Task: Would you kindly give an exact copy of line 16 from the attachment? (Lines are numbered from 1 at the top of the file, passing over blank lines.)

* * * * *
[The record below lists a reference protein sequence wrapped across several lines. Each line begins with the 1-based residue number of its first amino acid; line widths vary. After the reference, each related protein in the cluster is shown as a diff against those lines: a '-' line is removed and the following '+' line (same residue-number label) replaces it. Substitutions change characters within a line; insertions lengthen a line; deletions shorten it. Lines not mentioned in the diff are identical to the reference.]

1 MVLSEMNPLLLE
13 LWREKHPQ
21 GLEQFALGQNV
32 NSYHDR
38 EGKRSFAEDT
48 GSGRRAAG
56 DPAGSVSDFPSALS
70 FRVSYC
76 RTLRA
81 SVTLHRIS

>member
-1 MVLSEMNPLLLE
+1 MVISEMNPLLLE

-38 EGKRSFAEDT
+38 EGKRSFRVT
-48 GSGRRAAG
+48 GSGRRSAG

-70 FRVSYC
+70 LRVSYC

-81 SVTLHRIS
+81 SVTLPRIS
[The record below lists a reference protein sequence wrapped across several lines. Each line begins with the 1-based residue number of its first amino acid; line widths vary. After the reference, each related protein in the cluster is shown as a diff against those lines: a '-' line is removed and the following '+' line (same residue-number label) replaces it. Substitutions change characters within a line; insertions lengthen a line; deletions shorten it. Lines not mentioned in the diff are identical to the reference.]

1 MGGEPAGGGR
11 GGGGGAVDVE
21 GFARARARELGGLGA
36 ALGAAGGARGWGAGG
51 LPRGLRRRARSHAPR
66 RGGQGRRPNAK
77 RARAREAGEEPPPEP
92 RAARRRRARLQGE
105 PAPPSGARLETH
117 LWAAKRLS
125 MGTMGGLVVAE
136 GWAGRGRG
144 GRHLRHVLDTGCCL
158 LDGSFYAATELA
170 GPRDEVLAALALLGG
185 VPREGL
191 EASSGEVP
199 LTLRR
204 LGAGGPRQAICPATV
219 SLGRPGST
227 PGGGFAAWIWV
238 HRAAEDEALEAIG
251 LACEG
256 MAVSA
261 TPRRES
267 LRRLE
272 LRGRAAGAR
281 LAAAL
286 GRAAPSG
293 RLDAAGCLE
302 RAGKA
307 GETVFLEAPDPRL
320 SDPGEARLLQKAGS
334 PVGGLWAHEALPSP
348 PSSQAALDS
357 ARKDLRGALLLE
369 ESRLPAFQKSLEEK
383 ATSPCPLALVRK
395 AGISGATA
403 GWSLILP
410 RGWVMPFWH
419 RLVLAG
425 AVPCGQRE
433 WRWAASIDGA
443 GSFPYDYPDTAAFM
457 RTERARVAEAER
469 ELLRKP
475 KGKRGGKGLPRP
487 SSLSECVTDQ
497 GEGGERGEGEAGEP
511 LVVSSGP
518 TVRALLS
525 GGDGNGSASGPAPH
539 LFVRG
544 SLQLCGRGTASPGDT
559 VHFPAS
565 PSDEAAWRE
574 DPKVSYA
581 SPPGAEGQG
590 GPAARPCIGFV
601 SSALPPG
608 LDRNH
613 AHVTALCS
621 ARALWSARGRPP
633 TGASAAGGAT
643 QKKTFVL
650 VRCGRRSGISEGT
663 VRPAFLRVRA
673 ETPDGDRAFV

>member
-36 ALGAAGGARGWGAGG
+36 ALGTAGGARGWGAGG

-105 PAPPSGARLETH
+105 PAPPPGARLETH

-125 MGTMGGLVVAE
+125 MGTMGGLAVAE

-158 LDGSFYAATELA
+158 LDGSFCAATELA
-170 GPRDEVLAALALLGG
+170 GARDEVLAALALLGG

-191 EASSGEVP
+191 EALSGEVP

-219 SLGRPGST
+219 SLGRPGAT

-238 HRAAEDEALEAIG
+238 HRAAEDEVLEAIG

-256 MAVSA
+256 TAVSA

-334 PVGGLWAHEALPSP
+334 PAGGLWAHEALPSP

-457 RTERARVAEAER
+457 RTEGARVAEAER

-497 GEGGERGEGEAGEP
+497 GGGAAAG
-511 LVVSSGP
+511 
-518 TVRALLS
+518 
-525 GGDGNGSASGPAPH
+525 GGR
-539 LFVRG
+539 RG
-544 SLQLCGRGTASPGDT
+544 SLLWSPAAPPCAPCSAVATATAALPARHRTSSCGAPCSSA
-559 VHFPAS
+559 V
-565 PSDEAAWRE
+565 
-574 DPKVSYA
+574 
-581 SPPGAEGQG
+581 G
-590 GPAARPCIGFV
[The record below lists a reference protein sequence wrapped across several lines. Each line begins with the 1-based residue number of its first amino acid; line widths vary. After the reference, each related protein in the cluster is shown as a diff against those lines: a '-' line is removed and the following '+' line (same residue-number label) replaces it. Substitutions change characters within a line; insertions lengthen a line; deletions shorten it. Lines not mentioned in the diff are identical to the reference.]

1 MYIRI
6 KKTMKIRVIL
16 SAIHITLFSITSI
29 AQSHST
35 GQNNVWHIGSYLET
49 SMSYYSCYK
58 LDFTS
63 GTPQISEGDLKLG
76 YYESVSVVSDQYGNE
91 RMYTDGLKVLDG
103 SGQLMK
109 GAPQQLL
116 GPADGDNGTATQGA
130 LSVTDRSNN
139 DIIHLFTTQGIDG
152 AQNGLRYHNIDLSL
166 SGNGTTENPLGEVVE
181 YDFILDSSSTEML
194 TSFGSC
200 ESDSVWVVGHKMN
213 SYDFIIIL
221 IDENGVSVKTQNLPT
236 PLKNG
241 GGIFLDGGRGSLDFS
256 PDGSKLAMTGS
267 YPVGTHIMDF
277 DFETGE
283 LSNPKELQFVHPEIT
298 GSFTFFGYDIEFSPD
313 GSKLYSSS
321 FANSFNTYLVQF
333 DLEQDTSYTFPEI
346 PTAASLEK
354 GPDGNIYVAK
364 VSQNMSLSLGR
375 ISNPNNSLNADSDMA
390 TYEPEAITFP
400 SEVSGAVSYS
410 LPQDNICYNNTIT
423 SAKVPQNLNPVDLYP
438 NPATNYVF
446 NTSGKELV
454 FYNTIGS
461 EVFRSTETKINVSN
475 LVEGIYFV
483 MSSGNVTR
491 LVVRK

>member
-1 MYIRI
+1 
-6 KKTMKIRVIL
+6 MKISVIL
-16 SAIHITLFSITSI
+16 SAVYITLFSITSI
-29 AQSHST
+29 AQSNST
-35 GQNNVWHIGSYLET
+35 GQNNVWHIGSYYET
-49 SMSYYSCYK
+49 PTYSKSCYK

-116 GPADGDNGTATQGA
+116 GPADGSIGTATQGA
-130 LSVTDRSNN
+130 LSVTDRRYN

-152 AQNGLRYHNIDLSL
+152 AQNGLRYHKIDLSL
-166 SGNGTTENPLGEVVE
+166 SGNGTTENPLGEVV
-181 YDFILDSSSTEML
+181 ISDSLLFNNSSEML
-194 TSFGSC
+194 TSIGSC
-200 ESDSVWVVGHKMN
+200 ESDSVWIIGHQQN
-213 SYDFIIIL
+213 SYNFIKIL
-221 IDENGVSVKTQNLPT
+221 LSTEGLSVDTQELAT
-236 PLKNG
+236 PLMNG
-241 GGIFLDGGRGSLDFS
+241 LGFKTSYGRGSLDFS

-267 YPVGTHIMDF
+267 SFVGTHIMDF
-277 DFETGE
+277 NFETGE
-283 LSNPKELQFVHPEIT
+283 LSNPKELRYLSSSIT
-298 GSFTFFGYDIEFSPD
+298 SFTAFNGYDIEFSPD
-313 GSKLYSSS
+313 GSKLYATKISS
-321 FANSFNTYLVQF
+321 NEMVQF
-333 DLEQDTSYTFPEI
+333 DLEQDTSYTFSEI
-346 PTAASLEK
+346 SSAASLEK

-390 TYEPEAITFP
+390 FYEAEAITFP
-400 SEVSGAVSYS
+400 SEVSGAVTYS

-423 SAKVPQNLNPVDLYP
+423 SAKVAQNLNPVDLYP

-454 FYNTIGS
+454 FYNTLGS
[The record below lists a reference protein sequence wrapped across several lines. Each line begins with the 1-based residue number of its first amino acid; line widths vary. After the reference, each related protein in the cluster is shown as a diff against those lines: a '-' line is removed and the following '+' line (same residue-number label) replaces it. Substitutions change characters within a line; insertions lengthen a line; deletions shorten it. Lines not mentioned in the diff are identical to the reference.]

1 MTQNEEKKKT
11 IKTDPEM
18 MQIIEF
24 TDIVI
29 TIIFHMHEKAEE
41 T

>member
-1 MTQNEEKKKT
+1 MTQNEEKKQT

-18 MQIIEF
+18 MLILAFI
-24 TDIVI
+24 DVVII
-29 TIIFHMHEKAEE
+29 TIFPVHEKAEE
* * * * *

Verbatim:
+38 EGKRSFRVT